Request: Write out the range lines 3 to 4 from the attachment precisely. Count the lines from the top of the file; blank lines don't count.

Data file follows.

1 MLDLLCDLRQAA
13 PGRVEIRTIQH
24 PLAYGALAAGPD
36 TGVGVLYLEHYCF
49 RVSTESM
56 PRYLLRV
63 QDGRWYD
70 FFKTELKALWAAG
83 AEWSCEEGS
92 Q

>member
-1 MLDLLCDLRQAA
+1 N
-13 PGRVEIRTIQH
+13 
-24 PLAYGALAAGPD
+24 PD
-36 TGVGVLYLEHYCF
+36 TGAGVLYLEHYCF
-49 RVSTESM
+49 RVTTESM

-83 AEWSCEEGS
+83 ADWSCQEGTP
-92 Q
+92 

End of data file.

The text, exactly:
24 PLAYGALAAGPD
36 TGVGVLYLEHYCF